I looked at the wrapped packed. It was manifestly a cassette tape.
He sighed. “Jeez. If that is a Tina Turner tape, I’m going to kill my Mom.”
I slid the paper off. It was “Private Dancer,” a Tina Turner Tape.
Crush groaned. “I can’t believe my Mom bought you a Tina Turner tape,” he said, and stormed off furious through the crowd.
I thanked him, confused. I didn’t understand the problem. I had been brought to believe that Tina Turner was something akin to a God. And I thought “What’s Love Got To Do With It?” was a pretty great song. I thought the leather dress Tina Turner wore in the “What’s Love Got To Do With It?” video was kind of everything. And I’d recently taken Tina Turner’s “What Love Go To Do With It?” hair as clear evidence that my mother was on the wrong side of fashion in her insistence that I brush my own. Wouldn’t it be blasphemous to deny style inspiration from an actual deity?
We didn’t get any clarification. We ate some cake. We went home. I listened to my new “Tina Turner” tape and thought about Crush, who, whether he realized it or not, would continue to be the first person I thought of whenever I heard “Private Dancer,” even after the crush subsided and “Beyond Thunderdome” and years went by and we ended up friends in high school. Even after, Angela Bassett and the other “What’s Love Got To Do With It?” and watching a former best friend squirm across my living room floor in what may be one of the greatest karaoke performances of “Proud Mary” you’ve never seen and all the other records and songs and the (seemingly true) folk wisdom that “Private Dancer” is to removing a stubborn earworm what white vinegar is to obliterating kitchen smells.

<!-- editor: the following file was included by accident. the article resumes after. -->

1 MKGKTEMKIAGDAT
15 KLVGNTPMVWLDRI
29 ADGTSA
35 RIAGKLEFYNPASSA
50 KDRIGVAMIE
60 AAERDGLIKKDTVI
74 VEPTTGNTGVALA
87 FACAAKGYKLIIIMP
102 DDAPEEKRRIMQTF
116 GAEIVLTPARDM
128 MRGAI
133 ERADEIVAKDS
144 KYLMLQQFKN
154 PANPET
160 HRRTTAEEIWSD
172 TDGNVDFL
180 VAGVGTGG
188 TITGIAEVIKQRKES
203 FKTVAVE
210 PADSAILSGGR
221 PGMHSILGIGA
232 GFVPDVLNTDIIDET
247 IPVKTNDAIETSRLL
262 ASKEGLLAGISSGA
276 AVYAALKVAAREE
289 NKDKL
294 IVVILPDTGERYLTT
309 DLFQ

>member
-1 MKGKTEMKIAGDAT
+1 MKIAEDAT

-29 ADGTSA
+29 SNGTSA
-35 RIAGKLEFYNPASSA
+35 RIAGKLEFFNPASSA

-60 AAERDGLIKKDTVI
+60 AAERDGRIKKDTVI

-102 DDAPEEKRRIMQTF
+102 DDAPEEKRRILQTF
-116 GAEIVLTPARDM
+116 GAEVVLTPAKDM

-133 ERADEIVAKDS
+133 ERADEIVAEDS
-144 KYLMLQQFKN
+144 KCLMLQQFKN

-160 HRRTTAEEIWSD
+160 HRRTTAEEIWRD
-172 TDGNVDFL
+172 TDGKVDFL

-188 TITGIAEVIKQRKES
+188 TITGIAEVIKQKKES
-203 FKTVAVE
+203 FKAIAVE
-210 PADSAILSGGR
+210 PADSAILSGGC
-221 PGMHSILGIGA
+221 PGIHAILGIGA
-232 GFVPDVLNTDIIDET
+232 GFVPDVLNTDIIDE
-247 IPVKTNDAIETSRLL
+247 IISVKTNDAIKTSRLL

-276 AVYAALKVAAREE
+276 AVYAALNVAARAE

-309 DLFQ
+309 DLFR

It’s a bit tacky, at least, if not full-on bad manners to make a big deal out of grieving for celebrities these. I guess it’s seen as another of those social-media-enabled parasocial tics that comes off as being both embarrassingly earnest and crassly disingenuous at the same time. That’s fine. I don’t mind if you roll your eyes, but I also don’t mind telling you that Tina Turner’s death hit harder than I expected yesterday. Maybe because this has been a season of loss. The people I’ve always taken for granted as always being there are no longer there or may won’t be for much longer. I am aware that this is not an anomaly; this is my age. This is the human condition. Sometimes I think we grieve publicly for celebrities at a distance because it’s less complicated for grieving for people we know up close. It’s a lot cleaner to get all sic transit gloria whatever when you’re talking about a rock god than a family member. It’s a lot easier to link a music video than to actually reach out and real deal tell someone how sorry you are and does it even help, at this point, to hear it from you after all this time?
I mean, who needs a heart when a heart can be broken, right?
About that link: most of my favorite Tina Turner songs date from a famously awful (for her) era in her life/career. I don’t really feel like giving any air right now, even by extension, to her monstrous ex, so I’ll leave it here with my nine year old self, still damp from her pool party, sitting on her bed, listening to a brand new birthday present with her dorky Fisher Price headphones, trying to riddle out the mystery of why boys, especially the cute ones, were so weird.
It’s a good memory. It’s easy and uncomplicated. Less bitter. More sweet. I’m not going to mess with it.